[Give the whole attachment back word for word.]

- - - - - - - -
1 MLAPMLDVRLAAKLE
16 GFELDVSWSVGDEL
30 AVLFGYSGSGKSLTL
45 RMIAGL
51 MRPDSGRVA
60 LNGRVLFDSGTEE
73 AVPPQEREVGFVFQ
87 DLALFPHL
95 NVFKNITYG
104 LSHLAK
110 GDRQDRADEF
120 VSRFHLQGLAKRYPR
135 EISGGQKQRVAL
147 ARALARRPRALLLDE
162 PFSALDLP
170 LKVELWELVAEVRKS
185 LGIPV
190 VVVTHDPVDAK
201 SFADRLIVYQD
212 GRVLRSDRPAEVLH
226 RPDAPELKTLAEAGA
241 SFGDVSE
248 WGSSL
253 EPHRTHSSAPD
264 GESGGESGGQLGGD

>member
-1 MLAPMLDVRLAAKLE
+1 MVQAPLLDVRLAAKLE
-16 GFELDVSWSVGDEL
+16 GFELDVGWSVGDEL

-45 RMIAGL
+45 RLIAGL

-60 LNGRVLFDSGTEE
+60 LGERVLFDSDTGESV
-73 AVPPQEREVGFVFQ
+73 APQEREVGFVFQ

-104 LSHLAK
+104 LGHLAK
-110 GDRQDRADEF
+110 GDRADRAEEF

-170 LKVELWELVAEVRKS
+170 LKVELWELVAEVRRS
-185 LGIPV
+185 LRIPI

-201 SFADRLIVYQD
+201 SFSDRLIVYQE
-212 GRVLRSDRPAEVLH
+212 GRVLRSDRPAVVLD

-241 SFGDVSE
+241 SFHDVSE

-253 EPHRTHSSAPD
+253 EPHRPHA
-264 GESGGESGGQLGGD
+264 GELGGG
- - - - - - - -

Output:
1 MLAPMLDVRLAAKLE
16 GFELDVSWSVGDEL
30 AVLFGYSGSGKSLTL
45 RMIAGL
51 MRPDSGRVA
60 LNGRVLFDSGTEE
73 AVPPQEREVGFVFQ
87 DLALFPHL
95 NVFKNITYG
104 LSHLAK
110 GDRQDRADEF
120 VSRFHLQGLAKRYPR
135 EISGGQKQRVAL
147 ARALARRPRALLLDE
162 PFSALDLP
170 LKVELWELVAEVRKS
185 LGIPV
190 VVVTHDPVDAK
201 SFADRLIVYQD
212 GRVLRSDRPAEVLH
226 RPDAPELKTLAEAGA
241 SFGDVSE
248 WGSSL
253 EPHRTHSSAPD
264 GESGGESGGQLGGD

>member
-1 MLAPMLDVRLAAKLE
+1 MVQAPLLDVRLAAKLE
-16 GFELDVSWSVGDEL
+16 GFELDVGWSVGDEL

-45 RMIAGL
+45 RLIAGL

-60 LNGRVLFDSGTEE
+60 LGERVLFDSDTGESV
-73 AVPPQEREVGFVFQ
+73 APQEREVGFVFQ

-104 LSHLAK
+104 LGHLAK
-110 GDRQDRADEF
+110 GDRADRAEEF

-170 LKVELWELVAEVRKS
+170 LKVELWELVAEVRRS
-185 LGIPV
+185 LRIPI

-201 SFADRLIVYQD
+201 SFSDRLIVYQE
-212 GRVLRSDRPAEVLH
+212 GRVLRSDRPAVVLD

-241 SFGDVSE
+241 SFHDVSE

-253 EPHRTHSSAPD
+253 EPHRPHA
-264 GESGGESGGQLGGD
+264 GELGGG